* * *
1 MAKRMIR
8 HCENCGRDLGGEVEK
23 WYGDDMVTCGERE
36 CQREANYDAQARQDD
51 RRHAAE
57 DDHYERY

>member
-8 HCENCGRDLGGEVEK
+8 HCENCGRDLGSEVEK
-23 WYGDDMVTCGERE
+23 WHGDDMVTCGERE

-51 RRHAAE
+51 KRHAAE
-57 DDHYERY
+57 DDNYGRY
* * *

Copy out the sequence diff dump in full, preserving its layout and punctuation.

1 MAKRMIR
8 HCENCGRDLGGEVEK
23 WYGDDMVTCGERE
36 CQREANYDAQARQDD
51 RRHAAE
57 DDHYERY

>member
-8 HCENCGRDLGGEVEK
+8 HCENCGRDLGSEVEK
-23 WYGDDMVTCGERE
+23 WHGDDMVTCGERE

-51 RRHAAE
+51 KRHAAE
-57 DDHYERY
+57 DDNYGRY